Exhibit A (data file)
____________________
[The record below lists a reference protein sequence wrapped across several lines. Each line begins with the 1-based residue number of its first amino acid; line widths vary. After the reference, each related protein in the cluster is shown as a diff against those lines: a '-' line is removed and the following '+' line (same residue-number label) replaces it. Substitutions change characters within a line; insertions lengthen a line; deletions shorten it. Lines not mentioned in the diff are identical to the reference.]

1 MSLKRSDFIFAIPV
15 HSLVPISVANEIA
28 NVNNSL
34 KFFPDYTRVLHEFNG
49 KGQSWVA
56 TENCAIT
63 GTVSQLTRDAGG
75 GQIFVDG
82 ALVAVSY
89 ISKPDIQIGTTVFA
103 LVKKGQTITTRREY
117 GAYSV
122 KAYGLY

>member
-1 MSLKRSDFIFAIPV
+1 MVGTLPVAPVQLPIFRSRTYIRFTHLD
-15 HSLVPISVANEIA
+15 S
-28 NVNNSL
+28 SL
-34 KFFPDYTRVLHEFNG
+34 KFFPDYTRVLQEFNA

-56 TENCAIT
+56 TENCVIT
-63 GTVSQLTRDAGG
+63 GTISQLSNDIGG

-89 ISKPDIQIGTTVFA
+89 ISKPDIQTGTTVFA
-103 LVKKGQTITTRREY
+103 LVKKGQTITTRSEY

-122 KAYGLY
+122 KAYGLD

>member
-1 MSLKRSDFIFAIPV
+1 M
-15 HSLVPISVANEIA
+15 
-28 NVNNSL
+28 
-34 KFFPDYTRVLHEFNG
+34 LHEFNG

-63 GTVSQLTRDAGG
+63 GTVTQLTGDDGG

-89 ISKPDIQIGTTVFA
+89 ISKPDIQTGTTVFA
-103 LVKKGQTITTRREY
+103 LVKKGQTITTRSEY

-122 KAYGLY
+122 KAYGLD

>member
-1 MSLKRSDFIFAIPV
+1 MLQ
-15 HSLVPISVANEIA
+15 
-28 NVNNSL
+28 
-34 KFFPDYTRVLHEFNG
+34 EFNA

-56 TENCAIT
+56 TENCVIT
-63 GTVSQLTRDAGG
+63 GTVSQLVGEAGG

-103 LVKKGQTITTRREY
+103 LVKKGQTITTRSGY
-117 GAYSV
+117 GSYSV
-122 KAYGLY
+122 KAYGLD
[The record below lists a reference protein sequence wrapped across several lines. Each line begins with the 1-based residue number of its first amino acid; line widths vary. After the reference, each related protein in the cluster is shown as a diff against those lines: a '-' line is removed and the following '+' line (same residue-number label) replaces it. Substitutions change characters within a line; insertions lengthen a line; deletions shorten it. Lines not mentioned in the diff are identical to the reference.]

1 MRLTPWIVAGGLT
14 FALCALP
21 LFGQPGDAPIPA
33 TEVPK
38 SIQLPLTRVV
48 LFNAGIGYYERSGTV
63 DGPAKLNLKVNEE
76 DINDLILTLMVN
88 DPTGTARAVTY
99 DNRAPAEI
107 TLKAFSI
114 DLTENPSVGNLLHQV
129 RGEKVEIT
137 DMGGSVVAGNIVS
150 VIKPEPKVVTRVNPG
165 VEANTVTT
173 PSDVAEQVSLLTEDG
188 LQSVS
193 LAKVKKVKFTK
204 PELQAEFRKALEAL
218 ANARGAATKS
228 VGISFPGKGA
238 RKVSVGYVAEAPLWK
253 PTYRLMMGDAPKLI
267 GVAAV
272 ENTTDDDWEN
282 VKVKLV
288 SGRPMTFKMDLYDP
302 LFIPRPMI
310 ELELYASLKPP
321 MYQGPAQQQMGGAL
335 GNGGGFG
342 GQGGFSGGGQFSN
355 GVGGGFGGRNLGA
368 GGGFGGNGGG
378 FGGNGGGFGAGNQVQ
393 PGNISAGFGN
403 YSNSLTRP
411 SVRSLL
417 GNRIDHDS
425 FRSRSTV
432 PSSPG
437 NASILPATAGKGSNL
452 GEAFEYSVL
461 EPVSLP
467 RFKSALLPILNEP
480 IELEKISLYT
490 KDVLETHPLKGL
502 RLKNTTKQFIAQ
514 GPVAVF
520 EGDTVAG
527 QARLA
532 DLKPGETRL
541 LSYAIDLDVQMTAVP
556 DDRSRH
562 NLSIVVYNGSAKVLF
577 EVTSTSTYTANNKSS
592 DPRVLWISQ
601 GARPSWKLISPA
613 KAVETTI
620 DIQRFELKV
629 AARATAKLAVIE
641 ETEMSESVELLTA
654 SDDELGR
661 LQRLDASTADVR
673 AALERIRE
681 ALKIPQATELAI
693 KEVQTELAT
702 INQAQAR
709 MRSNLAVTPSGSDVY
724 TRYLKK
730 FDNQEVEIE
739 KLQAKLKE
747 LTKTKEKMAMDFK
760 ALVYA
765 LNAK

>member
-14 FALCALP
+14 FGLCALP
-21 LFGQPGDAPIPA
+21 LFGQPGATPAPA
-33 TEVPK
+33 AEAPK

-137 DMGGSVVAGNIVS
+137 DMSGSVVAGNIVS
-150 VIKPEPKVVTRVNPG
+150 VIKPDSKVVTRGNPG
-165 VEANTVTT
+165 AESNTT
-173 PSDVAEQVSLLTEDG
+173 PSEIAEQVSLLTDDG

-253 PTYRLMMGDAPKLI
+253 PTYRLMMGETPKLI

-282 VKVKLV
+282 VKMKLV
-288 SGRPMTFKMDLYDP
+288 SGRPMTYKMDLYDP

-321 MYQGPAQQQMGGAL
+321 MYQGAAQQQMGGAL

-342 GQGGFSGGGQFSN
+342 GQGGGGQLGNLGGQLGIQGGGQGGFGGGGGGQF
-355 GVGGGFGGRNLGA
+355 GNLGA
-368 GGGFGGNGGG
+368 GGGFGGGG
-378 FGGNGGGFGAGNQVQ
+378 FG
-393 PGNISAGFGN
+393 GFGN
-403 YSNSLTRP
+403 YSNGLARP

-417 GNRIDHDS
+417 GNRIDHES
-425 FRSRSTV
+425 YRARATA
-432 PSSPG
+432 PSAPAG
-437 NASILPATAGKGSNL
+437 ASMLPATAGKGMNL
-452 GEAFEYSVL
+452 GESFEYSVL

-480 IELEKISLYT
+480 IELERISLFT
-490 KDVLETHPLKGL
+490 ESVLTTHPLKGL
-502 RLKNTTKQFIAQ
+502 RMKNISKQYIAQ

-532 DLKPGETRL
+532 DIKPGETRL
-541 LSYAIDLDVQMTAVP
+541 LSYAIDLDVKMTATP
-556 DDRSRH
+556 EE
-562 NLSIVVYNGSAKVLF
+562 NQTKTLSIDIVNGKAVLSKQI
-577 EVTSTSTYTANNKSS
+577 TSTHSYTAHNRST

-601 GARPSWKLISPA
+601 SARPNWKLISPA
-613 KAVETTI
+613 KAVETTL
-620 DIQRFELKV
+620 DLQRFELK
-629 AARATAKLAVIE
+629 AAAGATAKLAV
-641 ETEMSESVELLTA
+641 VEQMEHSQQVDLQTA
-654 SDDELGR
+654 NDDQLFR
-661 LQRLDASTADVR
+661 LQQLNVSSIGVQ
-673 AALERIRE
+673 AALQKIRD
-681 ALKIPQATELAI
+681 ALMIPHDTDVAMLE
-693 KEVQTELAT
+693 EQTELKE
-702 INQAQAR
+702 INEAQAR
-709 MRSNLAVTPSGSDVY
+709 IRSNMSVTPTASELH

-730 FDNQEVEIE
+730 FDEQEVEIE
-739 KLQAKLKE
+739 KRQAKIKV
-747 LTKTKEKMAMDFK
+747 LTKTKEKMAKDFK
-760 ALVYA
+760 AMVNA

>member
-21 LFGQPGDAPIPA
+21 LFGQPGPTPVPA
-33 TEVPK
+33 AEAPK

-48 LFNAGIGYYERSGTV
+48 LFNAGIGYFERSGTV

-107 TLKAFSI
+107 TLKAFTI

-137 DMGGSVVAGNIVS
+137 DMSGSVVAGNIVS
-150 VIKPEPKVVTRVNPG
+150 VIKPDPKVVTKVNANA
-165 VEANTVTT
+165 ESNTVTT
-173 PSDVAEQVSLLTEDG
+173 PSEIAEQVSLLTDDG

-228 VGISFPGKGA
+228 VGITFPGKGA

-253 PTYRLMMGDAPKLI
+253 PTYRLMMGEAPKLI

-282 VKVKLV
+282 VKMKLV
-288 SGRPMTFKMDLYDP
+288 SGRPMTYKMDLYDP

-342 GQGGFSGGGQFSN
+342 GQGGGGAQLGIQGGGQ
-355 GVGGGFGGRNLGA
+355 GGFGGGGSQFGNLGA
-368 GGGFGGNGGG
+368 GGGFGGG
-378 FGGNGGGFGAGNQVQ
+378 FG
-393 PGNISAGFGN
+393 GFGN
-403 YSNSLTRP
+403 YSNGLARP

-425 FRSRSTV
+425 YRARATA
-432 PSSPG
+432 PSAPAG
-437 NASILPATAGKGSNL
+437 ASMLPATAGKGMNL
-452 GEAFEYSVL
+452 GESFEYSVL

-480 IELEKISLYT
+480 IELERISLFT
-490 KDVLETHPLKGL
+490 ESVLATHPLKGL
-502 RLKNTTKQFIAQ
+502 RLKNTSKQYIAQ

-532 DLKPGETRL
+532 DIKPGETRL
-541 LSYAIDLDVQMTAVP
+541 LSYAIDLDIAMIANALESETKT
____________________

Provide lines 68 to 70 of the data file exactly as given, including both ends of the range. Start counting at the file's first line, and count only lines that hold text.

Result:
-122 KAYGLY
+122 KAYGLD
[The record below lists a reference protein sequence wrapped across several lines. Each line begins with the 1-based residue number of its first amino acid; line widths vary. After the reference, each related protein in the cluster is shown as a diff against those lines: a '-' line is removed and the following '+' line (same residue-number label) replaces it. Substitutions change characters within a line; insertions lengthen a line; deletions shorten it. Lines not mentioned in the diff are identical to the reference.]